24. Be open. Be curious. I love this quote from French artist Henri Matisse: “We ought to view ourselves with the same curiosity and openness with which we study a tree, the sky or a thought, because we too are linked to the entire universe.” Curiosity is a great alternative to judgment and criticism.
When we’re upset, we can get curious and explore why. When we’re exhausted, we can ask ourselves if we need more sleep, more rest, a weekend away, or if our schedules are just too full. When we make a mistake, we can get curious about what led to it and what we can learn. In other words, we can get curious about what we need and what doesn’t work without berating ourselves or wishing we were different.
25. You are never alone. Whether you’re struggling with liking your body, wrapping your mind around a stressful situation, grieving the loss of a relationship or a loved one, you’re not alone. Someone else in your part of the world or another part of the world is sitting down, just like you, wondering, worrying, feeling frustrated, scared, upset, unsure. In this very moment.
Don’t isolate yourself. Reach out to someone—a loved, colleague, therapist. Find support groups. Read blogs and books about the very things you’re struggling with. When my father passed away, I turned to books on grief and memoirs written by authors who’d also lost their parents. It helped to see my pain reflected in someone else’s words.
26. All our feelings—negative and positive—are valid. I used to get so mad at myself for being anxious or sad. I also rarely liked to feel these painful feelings. When I wasn’t angry with myself, I’d just pretend they didn’t exist. Either way, I wouldn’t acknowledge or accept them. Which meant I didn’t acknowledge or accept parts of myself.
But all our feelings and experiences are valid. That pain is valid. We can find healthy ways to cope with our feelings. That’s important. But first and foremost we must listen to these feelings. And we must say, it’s OK. It’s OK to feel the way you do.
27. You will surprise yourself. We all have a list—in our minds, of course—of the things we simply can’t do. We can’t handle a difficult situation. We can’t do a pull-up. We can’t share an ugly part of ourselves with our spouse. We can’t say no. We can’t ________ (fill in any shaky, anxiety-provoking situation).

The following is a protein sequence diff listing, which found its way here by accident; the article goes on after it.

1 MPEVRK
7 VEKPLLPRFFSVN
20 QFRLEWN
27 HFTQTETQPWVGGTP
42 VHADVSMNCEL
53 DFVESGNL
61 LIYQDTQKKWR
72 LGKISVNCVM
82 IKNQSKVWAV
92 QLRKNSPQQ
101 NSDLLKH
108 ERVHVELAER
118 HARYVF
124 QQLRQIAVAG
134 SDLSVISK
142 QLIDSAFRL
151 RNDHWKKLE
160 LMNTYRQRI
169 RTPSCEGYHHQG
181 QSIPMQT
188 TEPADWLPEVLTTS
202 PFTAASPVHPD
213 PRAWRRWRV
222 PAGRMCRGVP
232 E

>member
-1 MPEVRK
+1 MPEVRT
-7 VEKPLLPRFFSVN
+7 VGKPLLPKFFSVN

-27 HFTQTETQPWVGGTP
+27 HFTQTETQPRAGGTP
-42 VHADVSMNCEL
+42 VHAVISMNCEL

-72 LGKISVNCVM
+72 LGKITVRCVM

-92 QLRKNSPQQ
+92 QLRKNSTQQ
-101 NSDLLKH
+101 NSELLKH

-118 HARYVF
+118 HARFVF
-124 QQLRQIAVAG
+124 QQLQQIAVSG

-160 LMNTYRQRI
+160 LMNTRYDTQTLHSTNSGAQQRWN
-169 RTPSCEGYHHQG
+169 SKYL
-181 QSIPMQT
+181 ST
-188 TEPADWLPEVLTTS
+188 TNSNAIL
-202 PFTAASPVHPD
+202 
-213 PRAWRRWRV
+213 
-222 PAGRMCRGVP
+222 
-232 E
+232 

You will surprise yourself, because you can. Maybe it won’t be graceful. It probably won’t be graceful. But you will do it. And you will learn something valuable about yourself and about life. Don’t give up on yourself so quickly. Give yourself the space to try.
I love this quote from The Wizard of Oz: “You’ve always had the power my dear, you just had to learn it for yourself.”
28. Almost everything is a skill that we can learn and practice. And practice. At any time, at any age, we can learn to be kinder to ourselves. We can learn to say no to people, activities, and commitments that don’t nourish us. We can learn to cope well when times get tough. We can learn to navigate negative thoughts and ask for what we need.
And ultimately, we don’t have to stay stuck. By seeking out helpful resources—books, blogs, websites, therapy, support groups, e-courses—we can build healthier relationships with ourselves and with others. Often these important insights are within us. The resources simply act as a compass, a GPS to help us get to the goldmine.
What lessons have you learned about body image, well-being, or life? What did you think was true years ago but turned out to be anything but?